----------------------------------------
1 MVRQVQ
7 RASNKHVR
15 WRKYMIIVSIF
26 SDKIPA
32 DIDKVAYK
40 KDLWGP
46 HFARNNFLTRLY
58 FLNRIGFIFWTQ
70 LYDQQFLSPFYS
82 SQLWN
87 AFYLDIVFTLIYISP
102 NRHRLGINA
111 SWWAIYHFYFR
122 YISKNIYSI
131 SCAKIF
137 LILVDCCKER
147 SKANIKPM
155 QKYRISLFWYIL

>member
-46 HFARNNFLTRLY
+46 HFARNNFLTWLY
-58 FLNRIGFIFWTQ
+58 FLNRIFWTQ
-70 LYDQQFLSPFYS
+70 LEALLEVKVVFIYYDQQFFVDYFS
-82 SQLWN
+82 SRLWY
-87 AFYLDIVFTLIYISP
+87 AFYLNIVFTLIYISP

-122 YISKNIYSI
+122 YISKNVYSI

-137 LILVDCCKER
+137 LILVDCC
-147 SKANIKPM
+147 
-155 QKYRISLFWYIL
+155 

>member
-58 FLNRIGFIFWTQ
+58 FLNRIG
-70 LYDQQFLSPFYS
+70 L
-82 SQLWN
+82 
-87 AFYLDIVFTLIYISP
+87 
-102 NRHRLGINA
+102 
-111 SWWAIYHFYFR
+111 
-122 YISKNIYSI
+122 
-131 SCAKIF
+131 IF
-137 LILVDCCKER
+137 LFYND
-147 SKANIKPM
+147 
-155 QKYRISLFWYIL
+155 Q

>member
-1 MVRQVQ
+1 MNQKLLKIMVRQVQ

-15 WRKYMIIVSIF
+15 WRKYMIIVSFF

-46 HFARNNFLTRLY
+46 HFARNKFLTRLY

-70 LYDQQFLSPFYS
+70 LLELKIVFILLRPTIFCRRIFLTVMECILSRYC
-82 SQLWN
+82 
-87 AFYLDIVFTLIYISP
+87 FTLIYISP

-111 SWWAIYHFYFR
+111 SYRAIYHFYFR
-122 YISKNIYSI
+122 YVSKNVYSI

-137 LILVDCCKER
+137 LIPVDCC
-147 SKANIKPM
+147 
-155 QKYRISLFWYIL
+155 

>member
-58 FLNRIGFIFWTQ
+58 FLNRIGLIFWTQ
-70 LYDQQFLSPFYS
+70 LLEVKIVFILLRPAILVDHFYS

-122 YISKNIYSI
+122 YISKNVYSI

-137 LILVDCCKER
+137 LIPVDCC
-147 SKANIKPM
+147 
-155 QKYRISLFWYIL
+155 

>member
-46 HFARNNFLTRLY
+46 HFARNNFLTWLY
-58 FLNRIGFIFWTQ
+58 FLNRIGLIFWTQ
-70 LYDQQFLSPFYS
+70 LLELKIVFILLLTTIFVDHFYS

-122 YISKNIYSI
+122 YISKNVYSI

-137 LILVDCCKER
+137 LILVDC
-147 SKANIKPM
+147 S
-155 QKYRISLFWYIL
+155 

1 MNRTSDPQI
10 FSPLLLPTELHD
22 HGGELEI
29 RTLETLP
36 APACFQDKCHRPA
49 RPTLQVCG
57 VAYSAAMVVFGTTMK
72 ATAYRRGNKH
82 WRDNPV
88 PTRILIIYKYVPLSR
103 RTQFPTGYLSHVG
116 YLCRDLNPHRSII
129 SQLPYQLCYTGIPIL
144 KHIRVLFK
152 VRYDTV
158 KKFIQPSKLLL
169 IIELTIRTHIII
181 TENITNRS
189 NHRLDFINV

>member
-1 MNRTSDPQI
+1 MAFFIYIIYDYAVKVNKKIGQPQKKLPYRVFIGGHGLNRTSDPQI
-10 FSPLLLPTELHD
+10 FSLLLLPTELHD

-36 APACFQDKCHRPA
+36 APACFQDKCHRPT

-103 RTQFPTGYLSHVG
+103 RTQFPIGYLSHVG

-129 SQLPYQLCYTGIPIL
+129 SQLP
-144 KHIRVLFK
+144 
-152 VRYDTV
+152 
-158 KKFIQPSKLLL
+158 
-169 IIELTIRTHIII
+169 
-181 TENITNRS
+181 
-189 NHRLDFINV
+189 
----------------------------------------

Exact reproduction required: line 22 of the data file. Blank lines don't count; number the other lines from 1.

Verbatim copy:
-58 FLNRIGFIFWTQ